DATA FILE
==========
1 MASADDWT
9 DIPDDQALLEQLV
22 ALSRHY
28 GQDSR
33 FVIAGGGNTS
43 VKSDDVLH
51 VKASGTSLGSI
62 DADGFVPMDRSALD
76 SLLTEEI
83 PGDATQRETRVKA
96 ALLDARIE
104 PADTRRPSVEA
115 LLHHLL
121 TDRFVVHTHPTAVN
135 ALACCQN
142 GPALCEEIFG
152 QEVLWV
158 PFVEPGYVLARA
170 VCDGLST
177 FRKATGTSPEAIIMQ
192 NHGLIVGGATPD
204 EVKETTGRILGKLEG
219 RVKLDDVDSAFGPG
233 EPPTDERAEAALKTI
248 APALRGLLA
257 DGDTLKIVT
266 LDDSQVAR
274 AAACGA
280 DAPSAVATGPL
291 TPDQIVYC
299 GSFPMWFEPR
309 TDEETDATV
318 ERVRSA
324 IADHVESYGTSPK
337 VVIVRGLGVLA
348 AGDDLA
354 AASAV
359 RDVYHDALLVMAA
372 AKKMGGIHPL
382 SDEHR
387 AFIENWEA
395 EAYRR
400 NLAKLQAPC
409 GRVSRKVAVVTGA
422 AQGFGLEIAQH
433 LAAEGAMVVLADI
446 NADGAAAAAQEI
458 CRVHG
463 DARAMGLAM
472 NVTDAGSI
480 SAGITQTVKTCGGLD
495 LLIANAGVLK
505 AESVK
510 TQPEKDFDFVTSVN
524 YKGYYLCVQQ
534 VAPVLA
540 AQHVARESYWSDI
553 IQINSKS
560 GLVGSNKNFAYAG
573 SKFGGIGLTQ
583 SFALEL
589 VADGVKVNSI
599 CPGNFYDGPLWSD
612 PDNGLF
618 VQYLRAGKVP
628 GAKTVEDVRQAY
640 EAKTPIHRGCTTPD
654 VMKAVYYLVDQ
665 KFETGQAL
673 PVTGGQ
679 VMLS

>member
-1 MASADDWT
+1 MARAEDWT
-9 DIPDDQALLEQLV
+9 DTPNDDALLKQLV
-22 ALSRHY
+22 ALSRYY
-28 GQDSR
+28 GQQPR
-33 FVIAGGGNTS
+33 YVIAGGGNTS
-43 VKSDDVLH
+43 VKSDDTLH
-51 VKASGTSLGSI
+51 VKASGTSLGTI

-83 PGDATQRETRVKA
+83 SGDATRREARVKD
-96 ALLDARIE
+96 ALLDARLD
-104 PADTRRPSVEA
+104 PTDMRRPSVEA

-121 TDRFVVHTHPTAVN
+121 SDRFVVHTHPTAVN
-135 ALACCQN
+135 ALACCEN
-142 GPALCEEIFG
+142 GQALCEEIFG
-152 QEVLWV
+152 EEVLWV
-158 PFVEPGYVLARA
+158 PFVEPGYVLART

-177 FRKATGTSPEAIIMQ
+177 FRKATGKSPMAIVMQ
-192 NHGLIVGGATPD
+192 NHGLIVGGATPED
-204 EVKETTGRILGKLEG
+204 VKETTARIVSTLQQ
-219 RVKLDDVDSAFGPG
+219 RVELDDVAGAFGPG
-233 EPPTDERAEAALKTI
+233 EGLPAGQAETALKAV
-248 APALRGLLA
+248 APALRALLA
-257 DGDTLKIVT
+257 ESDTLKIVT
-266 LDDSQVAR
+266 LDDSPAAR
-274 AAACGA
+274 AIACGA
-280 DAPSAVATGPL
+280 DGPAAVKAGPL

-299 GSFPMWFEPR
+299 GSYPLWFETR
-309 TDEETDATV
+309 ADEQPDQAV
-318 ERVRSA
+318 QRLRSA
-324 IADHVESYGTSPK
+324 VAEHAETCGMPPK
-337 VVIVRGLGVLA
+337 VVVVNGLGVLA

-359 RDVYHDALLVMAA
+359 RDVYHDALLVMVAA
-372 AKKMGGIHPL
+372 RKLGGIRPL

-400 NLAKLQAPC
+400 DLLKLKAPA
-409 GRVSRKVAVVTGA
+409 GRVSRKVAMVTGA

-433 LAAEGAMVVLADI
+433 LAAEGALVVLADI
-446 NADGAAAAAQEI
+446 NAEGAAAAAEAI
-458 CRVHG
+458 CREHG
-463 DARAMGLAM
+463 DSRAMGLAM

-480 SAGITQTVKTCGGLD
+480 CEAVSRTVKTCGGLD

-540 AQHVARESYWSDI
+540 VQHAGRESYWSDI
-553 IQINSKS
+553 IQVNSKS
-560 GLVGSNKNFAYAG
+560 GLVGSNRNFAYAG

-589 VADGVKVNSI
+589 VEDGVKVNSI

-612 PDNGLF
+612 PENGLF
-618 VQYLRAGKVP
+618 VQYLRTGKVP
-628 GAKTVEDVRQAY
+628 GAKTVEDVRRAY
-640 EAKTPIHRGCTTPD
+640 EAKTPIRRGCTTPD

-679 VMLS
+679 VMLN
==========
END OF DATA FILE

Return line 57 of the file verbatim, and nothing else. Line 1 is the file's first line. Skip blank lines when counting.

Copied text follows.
540 AQHVARESYWSDI